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Computer generated transcript

The following transcript was generated automatically from the content and has not been checked or corrected manually.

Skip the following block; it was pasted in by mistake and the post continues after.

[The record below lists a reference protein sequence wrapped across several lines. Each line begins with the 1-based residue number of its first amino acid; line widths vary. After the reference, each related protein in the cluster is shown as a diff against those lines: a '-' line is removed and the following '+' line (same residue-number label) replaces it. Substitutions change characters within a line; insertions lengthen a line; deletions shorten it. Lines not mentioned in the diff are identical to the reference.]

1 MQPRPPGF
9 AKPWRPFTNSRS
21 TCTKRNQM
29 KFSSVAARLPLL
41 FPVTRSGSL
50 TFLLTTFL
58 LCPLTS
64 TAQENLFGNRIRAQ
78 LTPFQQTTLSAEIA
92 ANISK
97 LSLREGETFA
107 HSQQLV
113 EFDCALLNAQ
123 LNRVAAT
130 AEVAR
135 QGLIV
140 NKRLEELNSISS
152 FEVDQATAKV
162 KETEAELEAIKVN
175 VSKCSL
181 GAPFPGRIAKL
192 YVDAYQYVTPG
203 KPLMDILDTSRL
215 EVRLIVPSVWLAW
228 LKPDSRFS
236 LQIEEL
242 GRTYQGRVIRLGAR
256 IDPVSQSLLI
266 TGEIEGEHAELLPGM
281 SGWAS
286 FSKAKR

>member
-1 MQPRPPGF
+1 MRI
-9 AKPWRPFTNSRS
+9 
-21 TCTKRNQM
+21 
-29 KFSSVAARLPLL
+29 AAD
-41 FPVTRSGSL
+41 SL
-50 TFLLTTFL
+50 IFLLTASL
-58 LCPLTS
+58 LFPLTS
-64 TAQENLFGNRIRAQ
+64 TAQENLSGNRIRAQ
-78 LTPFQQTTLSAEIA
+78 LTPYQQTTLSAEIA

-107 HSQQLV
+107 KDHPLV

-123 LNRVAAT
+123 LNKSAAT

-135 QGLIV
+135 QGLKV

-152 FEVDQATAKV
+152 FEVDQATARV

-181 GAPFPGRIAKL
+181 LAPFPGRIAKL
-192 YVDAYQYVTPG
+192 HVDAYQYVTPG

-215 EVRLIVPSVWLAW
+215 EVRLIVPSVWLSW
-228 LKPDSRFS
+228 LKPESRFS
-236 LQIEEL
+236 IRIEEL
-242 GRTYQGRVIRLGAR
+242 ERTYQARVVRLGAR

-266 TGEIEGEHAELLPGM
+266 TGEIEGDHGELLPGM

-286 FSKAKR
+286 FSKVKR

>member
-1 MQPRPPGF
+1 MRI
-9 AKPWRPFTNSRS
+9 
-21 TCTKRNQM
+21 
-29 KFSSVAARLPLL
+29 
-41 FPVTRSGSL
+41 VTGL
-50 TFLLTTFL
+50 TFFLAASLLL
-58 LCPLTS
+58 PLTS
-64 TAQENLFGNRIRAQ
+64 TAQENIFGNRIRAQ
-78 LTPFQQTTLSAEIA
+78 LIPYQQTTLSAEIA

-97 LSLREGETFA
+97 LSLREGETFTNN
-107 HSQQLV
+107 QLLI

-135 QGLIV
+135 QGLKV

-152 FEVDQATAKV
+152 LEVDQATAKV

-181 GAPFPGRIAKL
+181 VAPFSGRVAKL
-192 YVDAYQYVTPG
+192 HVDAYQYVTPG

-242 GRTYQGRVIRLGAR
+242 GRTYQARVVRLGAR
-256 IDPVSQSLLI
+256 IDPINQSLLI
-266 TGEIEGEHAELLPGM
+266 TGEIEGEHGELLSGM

Good afternoon. Good morning. Good evening. Um, greetings and welcome to the first uh Zoom academic meeting of the year 2024 the Zoom academic meetings of the Department of pediatric Surgery in East London, South Africa. And uh today, um we are really glad and fortunate that uh one of our young and very bright uh colleague, Doctor Julia Bri from Johannesburg has uh agreed to share her expertise and knowledge about transition of care in pediatric colorectal surgery. I know Julia for many years and I've seen her uh uh career progress um from, from a fellow to an actively uh participating specialist or a consultant in South Africa. She uh she um is originally from Italy and did her basic uh medical training in, in um in Italy. After that, she did a research fellowship in Collective Center Center in Cincinnati USA in 2012. Then she came back to Italy qualified as a pediatric surgeon and subsequently joined as a fellow in co pediatric colorectal surgery at the Krish Baragwanath Hospital in Johannesburg in 2017. Um Now, currently she is a consultant there and she runs the Johannesburg pediatric color Clinic at uh at the hospital in Johannesburg. She has published 43 papers in peer reviewed journals and this is what I like and admire about Julia that uh whatever she does she records properly and she tries to get scientific information out of that, which is not useful, not only for audit but is also useful for research purposes. Uh In addition to being a pediatric surgeon where she's very busy. Her hobbies are photography, traveling, embroidering, and watching her daughter grow. So Julia, thank you for, for giving a talk today and I'll stop share and you can start share and share your uh views with us. Thank you. OK. Good morning. Good afternoon. Good evening to everybody. Thank you for a very nice and kind presentation prof thus a pleasure to deal with the Eastern Cape. Um And um yeah, so I just, I think this is potentially a very, very boring presentation. Um but I actually have a lot of interest in this topic and um so I'll just start with it. So I think the best way of starting this presentation is actually show uh sharing with you a screenshot of one of the conversations with one of our patients. So um it's now three years that we started um a, a telemedicine program, meaning that we just have a colorectal phone that I am either myself or C Karina who uh works with me in Colorectal Clinic have and um all patients have the number and They're welcome to message us. And this patient messaged us recently and she said good afternoon, I have a bit of a problem I'm facing and we said, hello, how can we help you? She says I'm 31. I had an a operation now I'm 38 weeks pregnant. I've been attending Song which is a, a peripheral hospital here. Uh So now they told me that I cannot deliver here. I have to go to Joburg Jane since I have more than 15 operations. So we did ask her to please come see us and call her rectal clinic to try and give her some help. Um She never picked up um but um this is the type of messages we received and that's why um we started believing with our team that there was a desperate need for transition of care and that's why we started studying transition of care. So this is why because um congenital colorectal diseases are surrounded by so much nomen like Hydrocoral Mitro of a Malone mace bowel management. So Duhamel Stenson low anterior resection and sometimes it's very difficult to keep track of what we're talking about. And I was recently using Google translate. And because um when I talk to adult surgeons, adult colorectal surgeons, I never understand what they're trying to say. I believe there is a desperate need for a Google translate option to translate between pediatric surgeons and adult surgeons. Still up to date, I don't truly understand what a low anterior resection is. And II don't know if I will ever understand. So, um, my training in Italy, um and the training system in general in Europe does not, um, entail having to go through general surgery first before becoming a, before joining the pediatric surgery department. So we go straight into pediatric surgery. So maybe that's the issue. But I've noticed here as well that even if adult surgeons, um general surgeons uh join the department, I still do not um, fully understand and we still don't fully understand each other when it uh comes to pediatric colorectal surgery and colorectal surgery in general. So just to give some numbers um in uh at the Johannesburg pediatric colorectal clinic, which is based at Barguna Hospital, we currently have a database with 316 patients for which we have complete information and the vast majority of them are patients with any recal malformations. And which is also fairly interesting because if you look at the literature, you would see that the the prevalence reported of anorectal and hash's is the same basically. So one in 3000, 501 in 5000. Um but definitely we follow up way more anorectal malformations and hash's which means that they do more poorly later on. Whereas patients with Harr's usually do fine after a while, the majority of our patients are males and the mean age of our population. Currently, this is from two months ago is 6.3 years with a wide range though. So we go from nearest to 31 years old and this 31 years old is 102 kg. So does she really belong to Colorectal clinic, pediatric colorectal clinic at Paraguana Hospital. Uh Together with the unit that weighs 2 kg, I'm not sure. Um Then if you look at the age of our population, um I encircled in uh red. Um and you can see that. Um so 30 sorry, 11% which is 34 of them, 34 of patients are older than 13 years, which is considered teenagers. So is that a lot? Probably not, but in two years, that number will double. And the question is, are we ready for transition of care? Are we ready for these patients? Do we know what to do when they come to us? So the first time I heard the word transition of care for pediatric colorectal surgery um was 2016 when I actually saw this paper published in the journal of pediatric surgery. It was a survey and it was um uh basically they distributed a survey uh of 21 questions to delegates that were attending two large colorectal surgical meetings. Um So it it's very biased because only pediatric colorectal surgeon answered and the majority of them were consultant with also some trainees and some psychologists answered. So there were 21 questions about basically what is the setup of transitional care. So when respondents were asked, how was the MDT S organized? So you can see that um the vast majority of centers had a surgeon, a urologist, a continence nurse and a near surgeon in the teams. But if you look more closely than at the answers in the paper, some of them only had a pediatric surgeon as part of the team. Um that was doing a multidisciplinary approach to patients with anorectal malformation in their centers. So when the respondents, uh the participants were asked, uh what was the usual duration of the follow up for the patients with anorectal malformation? It was um uh actually quite worrying that 33% of patient of respondents follow up their patients for less than 10 years and it wasn't clear if it's post surgery or 10, 5 to 10 years of age. Um whereas 67% follow them up until they are 18 years of age. But what happens after that? We don't really know. So, um and then um nearly 40% of the participants um admitted that they believe that more than 30% of the teenager they follow up actually have ongoing medical and psychosocial problems. And amongst these problems, they listed that fecal incontinence, psychosocial issues, poor quality of life, urinary incontinence and poor sexual sexual function were the most experienced issues in their population of teenagers. So they also said that 89% of respondents recognize that the patient developed new problems when they approach teenage years. Um The majority of them also acknowledge that it is the responsibility of the pediatric surgeon to transition the patients properly and effectively to the adult services. But none of the participants had a scoring system to stratify teenager problems and that could help uh plan multidisciplinary meetings or transitional care. So uh this is a bit confusing just because they use an opposite grading. So with one being most common and seven being less common. So we need to look at one. But um what the respondents saw was mainly a lack of structure in the current transition program and a parental reluctance to transition. This is fairly interesting, I thought um because just if uh sorry, sorry, I'll, I'll go back to that now. But so basically the conclusion to the paper was that uh there was the extreme need for an international consensus on four main aspects. So one, they needed a structured long term follow up for patients with ectal malformation. Second, they needed an objective assessment and risk stratification scores for their patients to decide which ones need transitional care. And then there was the need for pathways of transition. And it was also the need for methods to prepare patients parents and other practitioners to transition of care. So I was saying that it was very interesting about um various perceived to transition of care because a very similar article was published. But it was the counterpart. Number one, it's the American group. And number two, they asked their parents and their patients what their perspective was, but it was a very similar paper. So basically, it was a survey. So um they asked a group of um parents uh of patients with anorectal malformations and HIRS disease this time around. Uh what were the barriers to transition of care and other patients? So, uh only a few people responded, meaning that only 28% of the people that the survey was sent to replied to the survey. So it is also quite biased. But in the majority of cases, it was the pediatric surgeon still doing the follow up of the patients and bear in mind that the mean age of the patients in this survey was 12.6 years. So nearly basically, nearly teenagers but still the pediatric surgeon was doing the uh follow up. So was being the current provider uh followed by the gi T doctor or the pediatrician. And then when um parents and families were asked, what were the barriers to transition? They were saying that they had a fear that they will not find a provider who understands their condition. That was the mostly reported issue followed by distrust and concerns for decreased sensitivities of adult providers compared to pediatric providers. So, um they concluded by saying that patients with anorectal malformation and hairs often experience ongoing symptoms, especially of bowel function. But uh very uh rarely engaged in conversations required regarding transitional care. And there is the desperate need to implement transition of care plans. They also seem to suggest um um like a timing for transition of care with um between 12 and 14 years of age. They suggest that that um there needs to be an initiation of transition. Um and identifying an adult surgeon for the patient at 14 years of age, they suggest to initiate annual self assessment survey. Uh Basically, it's a risk stratification. Uh At 16 General Health Knowledge Assessment. Between 18 and 21 they want uh integrated meeting between pediatric and out of colorectal surgeon. And by 21 years of age, they suggest that the transition of care should be um uh completed. So I do like surveys because they give you a perception of what's happening around you. But I also really like numbers. Um So I went to see what's actually if there is anything comprehensive in the literature about what are the long term outcomes and concerns when you follow up patients with congenital colorectal disease. So, this paper was published in 2016 on disease colorectum and it only um looks at patients with anorectal malformations and uh in terms of fecal incon, so it's basically a systematic review uh done very, very properly. And um it says that between 17 and 77% of patients with anorectal malformation will, will have long term issues with fecal incontinence. And this is strongly dependent on the type of anorectal malformation. Um difficult to say uh because some uh people included, still use uh all classifications but basically um poor prognosis and rectal malformations like about clinically. Hello. Right. Is there a question? Can I carry on? No, please carry on um like cloacas and rectal bladder, neck fistulas have poorer outcomes in terms of fecal incontinence. As we read from the books, the same applied to constipation with a wide variation. Uh between 22% and 87% of patients will have issues with uh constipation later on in life. And it also depends on the type of ectal malformation with rectoperineal and rectal fistulas being more affected by constipation for both fecal incontinence and constipation. They observed that there is slight improvement in adults compared to the transitional care group. So, teenagers do more poorly than adults because they can come up with coping mechanisms. Another paper also very nicely done in patients with anorectal malformation, looked at urinal urinary um issues um and gynecologicals as well. So, um 16% of patients with anorectal malformation will have long term issues with urinary incontinence. And again, it depends on the type of an rectal malformation more frequent for cloacas and rectal bladder neck fistulas. The same applies for uh um neurogenic bladder and uh lower unitary tract symptoms with 36% of patients suffering of these issues in the long run. And it also depends on the type of anorectal malformation. They also depend on the presence of spinal abnormalities, both in terms of birth rate. They reported that there was an incident, like 20% of the patients that they followed up had um managed to conceive 20%. However, this was very dependent on the type of anorectal malformation. And weird enough, cloe had more fertility compared to uh rectoperineal and rectovesicular fistulas. But it also very much depended on the length of the follow up and up until now, there aren't enough studies with a good length of follow up to actually discuss birth rate in these patients. In terms of females and sexual dysfunction, up to 50% of them were reporting issues with dyspareunia. So, uh pain at intercourse or with having abnormal orgasms. Um The co the male counterpart, 12% of them had issues with erectile dysfunction, and 16% of them had issues with ejaculatory dysfunctions. This was dependent on the type of anorectal malformation with rectal bladder neck fistula being um uh obviously having worse outcomes compared to rectoperineal fistula. This was also related to the presence of spinal abnormalities and in terms of ejaculatory dysfunction, we also know that it depends on the distance from the bladder neck to the very Montanum, which is shorter in patients with rectal bladder neck fistulas, for example. So another study also very nicely done a bit difficult to understand. But I think the graph on the right. Um If you spend uh five minutes on it. It does um make you understand what you're looking at basically. Um on the left you have um di divided patients according to no issues, mild issues, moderate issues or severe issues. And then they compare the control group on the right and the Hehman group on the left and they look at awareness, holding back, defecation, soil and, and accidents. So they looked at the uh at a very large number of patients. It was also a systematic review. Um 5% of the patients had a and 5% of them had permanent stomas, which is also important to mention. Um because obviously you can't really compare these patients with the ones that have um continuity of their bowel. Um And uh basically, for all of them, you can see from the graph that um they um Hirsch's group does worse compared to the uh control group, but it looks like that. Hi, the Hirsch's group does better with more a in adults compared to younger patients. Um And adults also do better compared to teenage patients. Uh in terms of urinary function, which I also looked at in this group of patients. They have seen that Hi's group have worse urine function compared to to controls. They also saw that the urinary function improves with age. And um they have linked so they found a association between urinary incontinence in adults with female gender and with constipation, constipation makes sense because obviously, if you're more constipated, there is less space in the bladder and therefore you do tend to have um more uh accidents. But with uh female gender, I uh struggle to understand the um like, so I also tried to look at quality of life. Um A lot of people are trying to concentrate on quality of life. I still find it very, very hard to understand what the issues are. Meaning that everybody in the literature reports that patients with anorectal malformations and Hirs disease do in the long run have a worse quality of life compared to control groups. But to me, this topic is too difficult to analyze in a 40 minutes presentation. So I decided to leave it out, but it doesn't mean that I don't think it's important. II think it's extremely important. I just think it shouldn't necessarily belong just to surgeons. But if you want to look at quality of life, you do need a good psychologist on board um to explain you the results. Um um yeah, so to go back to our experience. So we have started a transition of care program. Um here in Johannesburg, we have a meeting every second month. Um We um we meet for 1, 1.5 hour and we um at the first meeting, it was uh just myself uh adult colorectal surgeon and um sister Catarina who is the nurse that comes and volunteers with us on Wednesday. So it wasn't um it wasn't a happy experience, but as meetings went past, then there is more and more people on board and it's very, very nice to um discuss things. Um So we te we present 2 to 3 patients at every meeting and then we spend long time discussing um each one's perspectives and um each word basically that we are discussing. Um So what our struggles have been. So we have poor records. So it is good now that we started a database at Bara, we have um it's much easier to access information, but otherwise um relying on files, it is very difficult. Yeah, there is very little information about surgery that was done. There is basically no imaging available and the reports, histology reports, bloods, it, it's like difficult to find out. So you end up having to request the same thing for the same patient over and over again. There is also lack of dedicated pediatric surgeons and adult surgeons. So um you need to identify somebody that really wants to do this, like they need to have a drive otherwise it's pointless. Otherwise. Um uh uh there's no improvement. Um And then also there's a lot, lot of lack of interest in these conditions. So it's difficult to establish an MDT. So most of the times you will see that it's easy to find surgeons that um want to surge, but it's also very difficult to find people that are interested in followup. And that are interested in multidisciplinary followup. So it's very difficult to have a urologist that comes on board. It's difficult to have a neurosurgeon that comes on board uh or a gynecologist. Um And um yeah, and there is also no pathways um to, to find a better way of having people involved. Plus we have very poor social conditions around us. So what we know from the literature cannot be applied to our conditions. We work in a different environment. So what are what the challenges are in the USA and Europe? It's like it doesn't apply to what we see here. So it's a bit difficult to extrapolate from reading to our reality. And the last struggle is that there is the desperate need for transition of care and um dedicated surgeons for both private and state and private and state in South Africa don't frequently speak the same language or like to talk to each other. So uh last year we had um sorry, four meetings. Um And um we're gonna have another one soon. We have presented a total of eight cases um with a wide variety of ages. Most of them, as you can see, it's either in rema formations of hairs, which is what the literature says. And most of them have issues with incontinence and what we see in our series is also delayed diagnosis or obviously complications, post primary surgery. Um Yeah, and most patients as you can also see are adults which means that the adult surgeon uh end up with having to see these patients in the clinic and they actually don't really know what to do with them and that's why they consult pediatric surgery. Um um yeah, making it very interesting journey. So what we have learned so far from our five meetings was it's essential. It's absolutely needed. Um There is the need out there both in private and in state and we need to do something for it, but it's also very difficult, very difficult and very humbling. And I still don't understand what a low anterior resection is, but it is so nice because compared to the first couple of meetings, the last couple of meetings were very humbling and all of us were like, I don't understand what this word means. Can you draw it for me? And it made it very pleasant because you learn from these meetings. So you need to attend, attend the meeting with the purpose of learning and bringing something home. So if you do that, then it also becomes rewarding. So be humble, be patient and be persistent is our motto basically. Um And it also pays off because then um these are the messages that you get from your parents, which are extremely loyal and extremely thankful for what you do for them. And this is the go go of a teenager that was actually abandoned from the mother and has been incontinence for his entire life. But now he is completely um continent to stools actually clean to from stools and from urine because of a good collaboration between us and the urologist. So, yeah, um I just, I wanted to take the opportunity uh of this presentation to highlight once again the importance of transition of care and to um let everybody know about this conference we're organizing in Johannesburg um in October between the 17th and 19th. Um and uh plus minus a couple of days of surgery after that. And uh in rectal malformations, he's disease and functional constipation, what our management will be discussed. Thank you very much. Uh Thank you Julia. That was really uh it was simple, straightforward and honest presentation and, and uh it's very useful and, and uh uh very essential. And um I, I've got at least six colleagues from whom I would like to uh get comments just quickly. I will share our experience. Uh we uh will be completing 29 years of our department's existence in East London. And uh after you spend many years at a particular center, your patients uh become older, but they don't want to leave you. So even at 2627 years old patients with Hirschprung's disease, African degenerative myopathy complex ect malformations, they have problems. I think the first part of, of, of advice is, is uh me or one of my colleagues uh in our department. So, uh this is, this is really essential for us to work together with adult general or colorectal surgeons, urologist, uh maybe even physicians sometimes and, and, and hand over care very gradually uh to, to the adult uh practitioners and incidentally in our department, we, we had just started this discussion. So this talk was really very appropriate. Uh First senior colleague, I would like to ask, uh, comment is uh Doctor Julia's immediate boss, uh Doctor Derek Harrison, who is the acting HD of pediatric surgery at uh bar hospital. Derek. Your comments, please? Uh Hi me. Hi. Hi, hi. Um sorry, I'm on a, I'm on a call at the moment but um let me just so um that's an excellent initiative um that Julia started up, I mean, and as she said, it's been difficult to get it going but it's picking up momentum. Um And yeah, I think it's been a long time coming for, for something like this to happen. Um Yeah, and I think everyone should look forward to the, the conference that's happening later this year. Sorry, I need to go. No, thank, thank you, Derek. Thank you for your comments. Um I see Doctor Paul Stevens uh is here, Paul Stevens uh uh works in private sector in, in uh Pretoria. So Paul uh your, your comments, your experience. I I'm not sure you can hear me or not. I don't have my microphone on at the moment. No, we we can hear nice and clear. Um Yeah, me. It it, it is something that, that, that is actually quite late in the private uh sector. We, we, we, we find particularly the, the adult chaps aren't really interested in long term looking after our, um, uh, patients as they go into adulthood. We find a little bit more, um, a little bit more help more from the gastroenterologist as opposed from the surgical side. Um, urology tends to be a little bit easier because a lot of our uh urologists are actually adult trained urologists who do Children as well so that all of those kids up going into to adult with them. Um It is something uh sort of slightly different, but we're also looking at, at, at, at trying to get our intestinal failure, kids followed up into adult. Um Fortunately at the moment there, there, there, the unit starting up in joburg from an adult perspective that's helping from the intestinal failure side. But it is something that, that we haven't quite cracked in private just yet. Bye bye. So, um what I've been doing, um uh and I'm just making, I'm just commenting, I'm not really giving any advice because uh far from me, II don't think I can give. Um So II don't do private. Um I only work here at BA and, but a lot of patients also in the private sector do need um transitional care and do need a pediatric surgeon because most of them actually show up at the general surgeon who asks them um to a pediatric surgeon to see them. So I've been offering for them to come to bar uh for free. Obviously, they just need to open a file. And um yeah, we see them here. We just put together all the information that we need and then we discuss the patient together with the adult colorectal surgeon at the transitional care meeting, which helps in terms of other people on board. Like I really struggle to get um renal and urology on board. Um even the adults counterparts, um it's extremely difficult. So it's mainly pediatric surgeons that have expertise in urology that I need to uh ask for advice. Um And yeah, that's what I've been doing. Uh Thanks Julia. Here is a comment by Doctor Brendan Babington that I found a number of patients with periodic colorectal pathology lost for follow up for many years. Uh Yes, that that's, that's quite true because they probably don't find a sympathetic ear and maybe in, in, in the doctors, they, they seek uh advice and care from. Um I see doctor Andre Theron who is also a senior pediatric surgeon. He works between state and private sector in Johannesburg. So Andre your comments, your your experience. Um prof I don't think he can answer. Um I think he's listening but I think he's scribed. Oh ok. Where is uh uh Doctor Beton is actually uh I didn't know that he was attending the meeting but he is the adult colorectal surgeon that um that together with myself and sister Karina, who is his wife put together the transitional care uh initiative uh on every second month. Excellent, excellent. Thank you, Doctor Babington for attending and uh and, and contributing. Thank you. Uh There is uh uh uh there is a question, I don't know what the name I got question about presented eight cases. Can you tell us prognosis? So, so it's difficult to summarize the prognosis. So, OK, and let me just go back on the presentation. So, um the f the first question was actually very um she was a patient at 25 102 kg for 155 centimeters of height that came to us because um she had vaginal Andreia at birth and she had some surgery, but the vagina was not there and she only realized much later when she was uh wanted to have intercourse and she came with her mother that didn't really want her to have intercourse. Um So we had to, it was very stressful because I've never operated on such a big patient. And luckily we managed to do everything from the bottom. But if I had to go in an abdomen like this, I would have really struggled. Um So I had the gynecologist joining me in theater, but the gynecologist, the adult did not know how to do a vaginal pull through. So it was uh it was quite stressful. The other ones are mainly patients with anorectal malformations and he's disease that were completely lost to follow up. Um Also because the importance of a chronic followup was very underestimated a few years ago. So, um they would then showed up with longstanding histories of severe constipation with overflow uh at the general surgeons that obviously do not really know what is the difference between a hammer, a stent or a bladder neck and a perineal. So together we have to come up with prognosis in terms of bowel function, ability to be continent or incontinent and then with a tailored bowel management program uh which is also not easy because other surgeons don't do aces. Um and um they also don't do washouts. So it, it's been an interesting journey. So it's been a lot of translation and a lot of lost in translation, but we really learned from each other. So, uh prognosis is good, meaning that for all of them, for all of the patients that came, we came up with a plan that helped them to be uh socially continent. Uh but it doesn't mean that they are actually continent, they're clean, but it doesn't mean they're continent, but they're happier. Ok. Thank you, Julia. Now, there's a question from Doctor Mahmud. How is the public health care system organized in South Africa? Are there geographic based health boards which take ultimate responsibility for individual patient and the pediatric surgeons continue to look after their patients on adult side. I think Julia can answer that. Uh So I don't know how to answer the first question about other geographic based health boards. So, I mean, there's lots of geography so there are referral areas. But ultimately, if a patient needs transitional care, I don't think that anybody else can offer it. So they're welcome. I don't think they would be denied referral to Barra. Let's put it this way. Um In terms of can a pediatric surgery continue to look after the patients? I don't know, I don't know, in private, it's more difficult in state. We made a plan so we won't stop anybody from coming into clinic regardless of the age, the gender like the issue. Like if nobody else can help them, then they should come to us. Um I can also uh try to answer this question. So, Doctor Mammoth, uh the healthcare system in South Africa is uh two tier one is the the government or the state sector and about 90% of the patients are uh they take advantage or they take uh help from the state sector. Uh The about 10% of the population which has got medical insurance is looked after in the private sector. There is unfortunately not much cross pollination between the state and the private sector. Few uh um about, I would say 30% of the pediatric surgeons, they do some private practice. So they uh they know what happens in private sector as well. And uh in state sector on an average patients are referred within a particular province but for a special uh problem and follow up, um I think interprovincial referral is possible and uh it it is not complicated. So I think this probably answers your question. So next person I would like to ask advice, somebody from not our department, but our city is doctor who is a pediatric surgeon in private practice in East London. Currently, she trained in Johannesburg and worked at Red Cross Children's Hospital in Cape Town and has special interest in colorectal problems, constipation. So your comments, um I II do feel a bit in EPT to answer these questions or to give any comments. Thank you, Doctor Chips because I'm still at the beginning and I'm very excited about what Julia is doing because I think she's giving framework and um and direction to us who have like a small number of patients. You know, it would be good to go to a to be able to speak to someone at a high volume center for um for advice. And um but I also think that um in East London since I've been here, I've only been here six months, the the older patients, um the general surgeons here, the general adult surgeons have been exceptionally nearly like warm and welcoming and helpful and have given a lot of advi advice and and just been so generous with it. We've had like um a patient with a uh vascular anomaly that required discussion. Um There was a patient with that um looked like there was maybe a genetic um uh kind of hereditary pattern to the Hirschprung's disease and we were able to, to have great discourse. Um So I do think it's um people are hungry for it and ready for it. And I think also just in terms of the multidisciplinary way of doing things, I don't think it was really traditionally um something that was done in private, but I am finding like quite um like amazing openness to it in private practice here in East London. So it's all just very, very encouraging. Uh Thank you re uh in East London. Uh We are uh relatively fortunate. We have an adult colorectal surgeon who is predominantly in private practice, but also the sessions in the state hospitals. Unfortunately, he couldn't attend this meeting today. But uh but we uh what are a few patients I had uh previously in private sector once they became adolescents uh II handed over care to, to the uh adult colorectal surgeon and, and that was quite useful. Um I will ask uh comments from consultant in our department, Doctor Nkole Masha Knox, your comments, please. She trained in, in Johannesburg and uh she uh is currently working with us for almost two years as a specialist period surgeon Knox. Well, I think she left a meeting Uh at least it said uh II think it said she left the meeting. Yeah, sorry. Is Noxia? No, she left the meeting. Oh, she left the meeting. Oh, ok. Sorry. Uh Then I think uh final comment I will ask is a senior pediatric surgeon in our department. Doctor. Yy, your comments. All right. Thanks prof and thank you Julia. This was very important talk. I think something as pediatric surgeons, we um tend to forget uh the importance of this. And as prof has already mentioned, I think we, we do it on a case by case basis and we do discuss with the general surgeons. They are very helpful. Um And it is it, yeah, I think we have a good relationship with them. So it, it works. And if they have difficult patients with pediatric pathology, they usually they will contact us early. But you do highlight the need for something formal. Um you know, and as in the form of an MDT, which I think we'll find the same kind of problems here in trying to organize some uh formal meeting, but it's something to work towards. Um So that's uh yeah, thank you for that. And I think you identify some, it's a pervasive problem in pediatric surgery where we lack that long term follow up because once they turn 12, um like I said on a case by case basis, we'll, we'll see them, but generally we, we won't see over 12 years old in our clinic or admit them. Um So we do try to get the general surgeons involved in the patients that are still coming to us, but we need to pay more attention to that transition of care, not only for colorectal, but um most of the conditions we treat, um We don't know what happens to them. So, um yeah, thank you for the talk and um good luck with your initiative. Thanks. Yes, th thank you, soda. I think we have already initiated a multidisciplinary team for our intestinal failure patients. And uh we work closely with urologist. I think it is time for us to have informal form multidisciplinary teams at least identify uh adult colleagues with interest in these problems so that we can gradually hand over their take care of these patients to our adult colleagues. I think Julia final message from you take home message. Um take a message is it's ii believe transition of care is extremely important. But for colorectal patients, it's like crucial because like it doesn't end with the surgery. And I'm in a very, I'm a very abnormal surgeon and I'm gonna say this in front of 49 parti participants. If they had to ask me tomorrow, would you give up surgery or would you give up follow up? I know I would give up surgery. Um To me like we can make such a difference in these patients. We can actually give them a normal life if we just try a bit harder. And to me that's basically the reason why I'm here in South Africa and the reason why I fell in love with Barra and the pediatric Directive Clinic and it's, it's a, it's a gift. Um I'm, I'm extremely privileged and um and II really believe that this change needs to happen because they, they deserve a normal life. Thank you, Julia. Um If I can, if I can comment is is that uh there is a big legacy of uh pediatric colorectal care at Baragwanath Hospital and those who do not know we uh have exported to a very senior pediatric surgeons to the States. And Doctor Richard Wood is originally from South Africa and Doctor Chris Wear um also has immigrated to the States and both of them uh uh involved in the pediatric color clinic. But Julia has built on that foundation and she has shown us that something like this is possible in a low to middle income setting in an extremely busy hospital with inadequate resource. And we can still make a big difference uh to the quality of life of of these patients uh by keeping a good scientific record, uh studying those things, discussing with colleagues and and just being open to help these patients. So Julia, thank you very much and thank you and it was very, very interesting in a month's time on the second Tuesday of February, we will have an interesting talk about minimal invasive surgery for congenital abnormalities. And it is uh a young pediatric surgeon from Nigeria doctor a Obasi who will be giving this talk. And I'm just very glad and proud to say that the schedule for the entire 2024 is, is ready and we will have really exciting and um uh talks during the course of the year. So thank you again. Uh The recording of this uh talk will be available later today or early tomorrow on my youtube channel, uh which I will share on various platforms. So thank you. We'll see you in a month's time. Bye-bye.